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The Lost Offseason: Options, Early Projections

Last time, we looked at the Indians' needs at the end of last season. But before those could be addressed, Chris Antonetti had to make a couple option decisions.

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Last time, we looked at the Indians' needs at the end of last season. But before those could be addressed, Chris Antonetti had to make a couple option decisions.

(note - the below scale originally used the B-Ref version of WAR - this has been changed to use the Fangraphs version.)

Quick WAR Chart (Fangraphs)

6.0+ MVP

5.0-5.9 Superstar

4.0-4.9 All-Star

3.0-3.9 Good Player

2.0-2.9 Solid Starter

1.0-1.9 Role Player

<1.0 Scrub Level

CF Grady Sizemore (Team Option $8.5M, $500K Buyout)- Declined (10-30-11)

Average WAR, 2009-2011: .63 (Scrub Level)

The issue here was health, and with Sizemore's latest knee surgery, that was more uncertain than ever. So the Indians declined his option; this meant that there were now 1.5-2 outfield holes, depending on how you felt about Michael Brantley, who had just finished his first full major-league season with a 1.6 WAR (2+ is considered starter level).

RHP Fausto Carmona (Team Option $7.0M, $0 Buyout + Arbitration) - Picked Up (10-31-11)

Average WAR, 2009-2011: 1.6 (Role Player)

The Carmona option was picked up for a couple reasons. First, his contract was such that by picking up this particular option, two other options (2013 and 2014) remained in place, so there was an incentive for the Indians to do it. Second, if the Indians had declined his option, Carmona would not have been eligible for free agency, so he would have gone to arbitration, and likely would have made just as much as the option. The Indians, if they really didn't want Carmona around, could have declined the option and non-tendered him a contract, but that would have opened up another hole in the rotation. If Carlos Carrasco had been healthy, they perhaps might have done this, but $7.0M isn't that expensive even for a bottom-of-the-rotation starter.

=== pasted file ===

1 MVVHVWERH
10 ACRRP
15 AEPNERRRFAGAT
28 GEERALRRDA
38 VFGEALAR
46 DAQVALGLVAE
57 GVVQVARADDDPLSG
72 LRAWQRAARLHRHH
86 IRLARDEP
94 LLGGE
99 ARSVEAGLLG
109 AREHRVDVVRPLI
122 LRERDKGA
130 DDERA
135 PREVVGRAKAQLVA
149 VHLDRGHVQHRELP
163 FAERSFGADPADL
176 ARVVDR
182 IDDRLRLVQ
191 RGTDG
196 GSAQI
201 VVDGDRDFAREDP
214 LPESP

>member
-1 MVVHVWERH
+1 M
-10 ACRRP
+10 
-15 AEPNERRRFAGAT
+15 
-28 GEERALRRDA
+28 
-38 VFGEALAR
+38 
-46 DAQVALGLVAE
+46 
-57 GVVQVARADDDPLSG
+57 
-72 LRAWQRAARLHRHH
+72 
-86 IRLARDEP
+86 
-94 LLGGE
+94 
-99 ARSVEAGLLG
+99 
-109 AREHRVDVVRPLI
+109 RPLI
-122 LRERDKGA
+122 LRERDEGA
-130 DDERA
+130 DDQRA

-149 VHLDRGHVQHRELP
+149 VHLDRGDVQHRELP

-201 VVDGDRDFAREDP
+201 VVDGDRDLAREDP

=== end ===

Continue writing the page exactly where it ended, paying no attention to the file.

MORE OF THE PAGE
So after the option decisions were made, here's what the potential position players and rotation looked like:

Source: Fangraphs Source: Fangraphs
Position Player Average WAR (Yrs) Projected WAR
C Carlos Santana 3.5 (1) 6.1
1B Matt LaPorta -0.9 (2) 0.2
2B Jason Kipnis 0.8 (1) 3.6
SS Asdrubal Cabrera 2.5 (3) 3.1
3B Jack Hannahan 1.5 (3) 1.9
LF Shelley Duncan .9 (2) 1.3
CF Michael Brantley 1.4 (1) 1.6
RF Shin-Soo Choo 4.1 (3) 4.7
DH Travis Hafner 1.4 (3) 1.6
C Lou Marson .8 (2) 1.4
IF Jason Donald .3 (2) 0.7
OF Ezequiel Carrera .3 (1) 0.7
Util Cord Phelps ~0 1.1
SP Justin Masterson 3.8 (2) 4.0
SP Ubaldo Jimenez 5.3 (3) 3.6
SP Josh Tomlin 1.8 (1) 1.9
SP Jeanmar Gomez .7 (1) 1.0 (est)
SP Fausto Carmona 1.6 (3) 1.4

I've highlighted the non-bench positions that were projected to be less-than-starter level, which in this case meant 1B, 3B, LF, CF, DH and two of the five starting pitchers (rounding up for Tomlin).

Hafner, if healthy, would probably outperform his projection, but he hadn't been healthy, so the Indians were going to need to fill at least a third of the potential DH at-bats in 2012. With Lonnie Chisenhall just about ready, you could get away with not upgrading third base. The Indians were banking on Carmona improving, but he needed to be at the bottom of the rotation, not in the middle of it.

For the rest of the spots (1B, LF, CF, 1 SP), the Indians had clear needs that couldn't be addressed internally.